But I will say this, the third book in this series has just as much charm, heart, and feeling as the last two. It's adventurous and animated, with deep hues of color that transcend Bruce's mood and demeanor, while revealing lots of action and scenery. The characters are so much fun that I feel like I could watch them in a TV series. As a mom, I relate to Bruce. Even though my kids are teens now, the messes never stop. Instead of toys, it's clothes and shoes and papers all over the place. As soon as I wipe chunky fingerprints off the refrigerator handle, they are back as soon as I turn around. To have a parent relate to the conflict is a plus, but will the kids relate? With mischievous little mice who love to play and make us laugh, that's a resounding yes. They create newspaper/cardboard castles and whoops...draw pictures on the wall! They even get the geese to snorkel and have upbeat, positive spirits that see the best in every situation.
In a few words, this is a super fun read. Writers will find a traditional story arc modeled, with a clear problem and three failed attempts to get rid of it. A fourth escalating attempt to resolve the crisis works, but has an unexpected layered problem and a surprise thrown in at the end. Additional mentor text shout-outs go to... (drum roll, please)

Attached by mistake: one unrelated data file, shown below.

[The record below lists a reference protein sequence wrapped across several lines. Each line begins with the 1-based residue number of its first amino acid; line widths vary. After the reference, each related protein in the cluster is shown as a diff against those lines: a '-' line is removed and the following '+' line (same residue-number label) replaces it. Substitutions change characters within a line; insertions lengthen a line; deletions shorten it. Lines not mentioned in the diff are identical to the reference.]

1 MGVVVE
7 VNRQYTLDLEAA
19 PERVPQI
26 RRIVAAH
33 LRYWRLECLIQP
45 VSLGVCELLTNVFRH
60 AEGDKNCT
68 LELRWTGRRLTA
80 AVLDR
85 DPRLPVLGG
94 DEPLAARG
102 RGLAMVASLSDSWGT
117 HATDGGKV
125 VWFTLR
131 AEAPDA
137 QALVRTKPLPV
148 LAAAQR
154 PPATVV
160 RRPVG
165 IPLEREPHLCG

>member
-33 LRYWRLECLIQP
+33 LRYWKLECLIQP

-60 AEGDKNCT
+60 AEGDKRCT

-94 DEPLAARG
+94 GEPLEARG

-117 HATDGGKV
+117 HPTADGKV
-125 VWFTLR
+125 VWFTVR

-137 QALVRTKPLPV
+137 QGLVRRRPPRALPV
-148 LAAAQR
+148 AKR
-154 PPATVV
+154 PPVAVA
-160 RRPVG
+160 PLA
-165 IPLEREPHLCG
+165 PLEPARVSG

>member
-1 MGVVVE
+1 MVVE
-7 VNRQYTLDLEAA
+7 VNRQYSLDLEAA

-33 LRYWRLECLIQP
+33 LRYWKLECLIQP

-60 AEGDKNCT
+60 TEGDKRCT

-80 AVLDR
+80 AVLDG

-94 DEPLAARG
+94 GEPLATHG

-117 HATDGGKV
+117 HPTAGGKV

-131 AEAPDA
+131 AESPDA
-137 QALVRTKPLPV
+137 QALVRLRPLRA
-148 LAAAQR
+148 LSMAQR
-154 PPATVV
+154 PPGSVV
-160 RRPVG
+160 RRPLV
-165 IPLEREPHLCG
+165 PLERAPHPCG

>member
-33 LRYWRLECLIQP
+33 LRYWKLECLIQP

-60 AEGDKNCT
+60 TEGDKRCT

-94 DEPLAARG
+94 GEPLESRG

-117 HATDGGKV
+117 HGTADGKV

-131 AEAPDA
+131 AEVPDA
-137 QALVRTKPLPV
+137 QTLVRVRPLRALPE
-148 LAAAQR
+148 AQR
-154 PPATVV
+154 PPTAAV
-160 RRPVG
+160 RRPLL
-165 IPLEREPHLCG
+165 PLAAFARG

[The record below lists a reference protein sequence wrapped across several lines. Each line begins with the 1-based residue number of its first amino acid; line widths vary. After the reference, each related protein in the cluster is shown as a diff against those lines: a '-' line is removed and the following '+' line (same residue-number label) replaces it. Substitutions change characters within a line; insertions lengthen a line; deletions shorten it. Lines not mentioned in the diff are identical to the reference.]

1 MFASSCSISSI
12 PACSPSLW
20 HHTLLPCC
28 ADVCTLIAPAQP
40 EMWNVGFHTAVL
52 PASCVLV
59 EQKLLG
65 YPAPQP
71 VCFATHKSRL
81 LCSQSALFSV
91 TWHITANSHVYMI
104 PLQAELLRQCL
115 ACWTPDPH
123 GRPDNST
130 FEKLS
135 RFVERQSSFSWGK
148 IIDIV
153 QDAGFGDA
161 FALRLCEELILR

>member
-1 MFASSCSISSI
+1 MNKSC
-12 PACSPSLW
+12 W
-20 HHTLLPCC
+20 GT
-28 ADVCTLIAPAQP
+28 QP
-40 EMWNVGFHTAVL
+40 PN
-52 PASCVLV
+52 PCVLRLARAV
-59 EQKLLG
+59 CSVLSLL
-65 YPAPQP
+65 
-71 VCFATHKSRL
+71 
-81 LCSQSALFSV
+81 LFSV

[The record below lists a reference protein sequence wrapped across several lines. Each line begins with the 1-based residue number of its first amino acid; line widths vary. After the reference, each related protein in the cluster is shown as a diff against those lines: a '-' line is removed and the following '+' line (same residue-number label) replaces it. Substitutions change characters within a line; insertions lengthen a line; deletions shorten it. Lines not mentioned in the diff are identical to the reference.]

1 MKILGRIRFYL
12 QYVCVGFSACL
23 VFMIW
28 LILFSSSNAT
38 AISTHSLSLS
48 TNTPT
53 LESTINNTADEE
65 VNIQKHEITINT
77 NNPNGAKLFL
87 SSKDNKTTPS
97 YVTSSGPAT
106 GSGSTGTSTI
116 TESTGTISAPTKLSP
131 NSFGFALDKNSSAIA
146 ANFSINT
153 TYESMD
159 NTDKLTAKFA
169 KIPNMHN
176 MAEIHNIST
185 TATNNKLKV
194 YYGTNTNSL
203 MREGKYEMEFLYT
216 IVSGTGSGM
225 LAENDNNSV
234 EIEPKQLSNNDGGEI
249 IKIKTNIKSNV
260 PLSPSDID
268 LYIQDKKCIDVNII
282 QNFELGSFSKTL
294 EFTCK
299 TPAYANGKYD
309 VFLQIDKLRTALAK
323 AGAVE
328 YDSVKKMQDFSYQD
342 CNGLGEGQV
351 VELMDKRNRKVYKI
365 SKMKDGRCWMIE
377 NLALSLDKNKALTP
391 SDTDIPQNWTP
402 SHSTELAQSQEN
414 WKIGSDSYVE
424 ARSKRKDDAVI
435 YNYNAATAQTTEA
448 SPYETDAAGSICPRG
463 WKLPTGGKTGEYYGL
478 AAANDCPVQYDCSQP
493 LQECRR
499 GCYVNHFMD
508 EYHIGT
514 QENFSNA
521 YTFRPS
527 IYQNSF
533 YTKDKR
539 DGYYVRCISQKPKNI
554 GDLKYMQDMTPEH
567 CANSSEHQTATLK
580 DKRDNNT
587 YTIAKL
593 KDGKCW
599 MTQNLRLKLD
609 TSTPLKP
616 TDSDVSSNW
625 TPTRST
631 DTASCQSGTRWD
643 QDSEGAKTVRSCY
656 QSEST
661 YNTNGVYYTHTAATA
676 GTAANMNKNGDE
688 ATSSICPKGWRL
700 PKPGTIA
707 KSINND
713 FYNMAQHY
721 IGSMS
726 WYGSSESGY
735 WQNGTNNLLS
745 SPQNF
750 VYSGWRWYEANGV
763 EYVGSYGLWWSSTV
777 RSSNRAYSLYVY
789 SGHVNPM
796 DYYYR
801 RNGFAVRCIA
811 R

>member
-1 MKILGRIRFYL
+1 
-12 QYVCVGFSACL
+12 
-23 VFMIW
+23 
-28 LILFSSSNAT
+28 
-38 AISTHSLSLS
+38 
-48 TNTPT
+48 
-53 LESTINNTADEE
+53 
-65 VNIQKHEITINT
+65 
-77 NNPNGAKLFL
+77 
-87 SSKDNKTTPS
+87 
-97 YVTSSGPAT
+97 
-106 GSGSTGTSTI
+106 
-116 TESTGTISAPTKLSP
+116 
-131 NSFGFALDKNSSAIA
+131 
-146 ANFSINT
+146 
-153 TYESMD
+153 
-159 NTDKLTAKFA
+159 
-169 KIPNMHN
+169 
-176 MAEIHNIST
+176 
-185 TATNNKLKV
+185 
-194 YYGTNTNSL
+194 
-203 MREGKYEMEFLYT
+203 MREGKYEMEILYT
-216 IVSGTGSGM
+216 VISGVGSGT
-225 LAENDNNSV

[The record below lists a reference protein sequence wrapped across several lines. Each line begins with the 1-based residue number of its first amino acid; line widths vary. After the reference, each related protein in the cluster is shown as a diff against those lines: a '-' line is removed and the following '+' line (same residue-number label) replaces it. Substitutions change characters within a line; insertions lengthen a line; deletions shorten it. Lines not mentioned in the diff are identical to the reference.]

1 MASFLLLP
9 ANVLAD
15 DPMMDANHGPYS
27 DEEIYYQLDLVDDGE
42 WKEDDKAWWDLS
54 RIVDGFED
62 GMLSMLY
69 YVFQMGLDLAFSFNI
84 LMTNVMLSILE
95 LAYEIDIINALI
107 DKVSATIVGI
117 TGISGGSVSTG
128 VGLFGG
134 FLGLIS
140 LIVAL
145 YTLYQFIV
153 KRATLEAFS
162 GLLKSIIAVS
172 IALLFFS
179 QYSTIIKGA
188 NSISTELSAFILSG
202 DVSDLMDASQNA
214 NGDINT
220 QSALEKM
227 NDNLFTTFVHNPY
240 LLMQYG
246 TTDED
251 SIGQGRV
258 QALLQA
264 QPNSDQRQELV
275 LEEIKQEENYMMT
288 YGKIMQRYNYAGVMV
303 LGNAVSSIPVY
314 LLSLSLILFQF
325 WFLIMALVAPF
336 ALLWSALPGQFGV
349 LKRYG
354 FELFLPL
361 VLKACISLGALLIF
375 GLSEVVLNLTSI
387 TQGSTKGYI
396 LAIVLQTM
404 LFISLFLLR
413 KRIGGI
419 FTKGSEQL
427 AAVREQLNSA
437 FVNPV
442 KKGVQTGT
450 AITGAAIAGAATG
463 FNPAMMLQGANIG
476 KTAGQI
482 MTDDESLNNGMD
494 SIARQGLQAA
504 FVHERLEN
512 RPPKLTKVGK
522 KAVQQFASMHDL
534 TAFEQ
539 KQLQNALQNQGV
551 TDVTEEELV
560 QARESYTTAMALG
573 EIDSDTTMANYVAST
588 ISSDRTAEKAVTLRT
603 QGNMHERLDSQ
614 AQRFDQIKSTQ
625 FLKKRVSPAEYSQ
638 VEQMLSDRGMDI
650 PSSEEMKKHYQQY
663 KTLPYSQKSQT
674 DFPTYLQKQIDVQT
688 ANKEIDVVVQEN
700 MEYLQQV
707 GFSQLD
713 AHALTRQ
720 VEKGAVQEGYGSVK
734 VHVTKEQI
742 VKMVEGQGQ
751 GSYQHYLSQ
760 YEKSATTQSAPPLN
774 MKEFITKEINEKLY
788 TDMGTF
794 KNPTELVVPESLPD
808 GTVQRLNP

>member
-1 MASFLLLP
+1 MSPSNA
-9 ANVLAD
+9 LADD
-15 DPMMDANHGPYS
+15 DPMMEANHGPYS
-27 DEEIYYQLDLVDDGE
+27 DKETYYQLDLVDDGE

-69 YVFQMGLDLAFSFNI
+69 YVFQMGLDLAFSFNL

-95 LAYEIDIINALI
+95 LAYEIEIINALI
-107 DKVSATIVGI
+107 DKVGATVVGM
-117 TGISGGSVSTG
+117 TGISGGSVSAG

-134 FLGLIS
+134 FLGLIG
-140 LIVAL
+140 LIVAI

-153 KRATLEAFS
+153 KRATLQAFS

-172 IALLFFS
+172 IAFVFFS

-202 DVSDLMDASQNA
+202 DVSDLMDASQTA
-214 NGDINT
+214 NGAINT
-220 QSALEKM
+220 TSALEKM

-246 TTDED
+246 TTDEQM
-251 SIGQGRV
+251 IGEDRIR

...Great page turns! Especially after Bruce meets his neighbors. When you think everything will work out and it starts to go in another direction, great page turns are the result.
...Emotion! The grumpiness, the sarcastic expressions, and unexpected loneliness are driving forces that give this story heart.
...Art surprises! You MUST look under the jacket! Expression that will make you laugh out loud and a license plate that could very easily be mine.
...End papers! I love that we get to have the directions for frying-pan ball (By Nibbs) and a recipe for Grammie Tootie's Applesauce.
A home can be chaotic. A home can be messy. A home can be noisy. But a home is home.
What are some wanna-forget-em-but-gotta-have-em features about your home? Or how about other mentor texts that feature chaotic settings?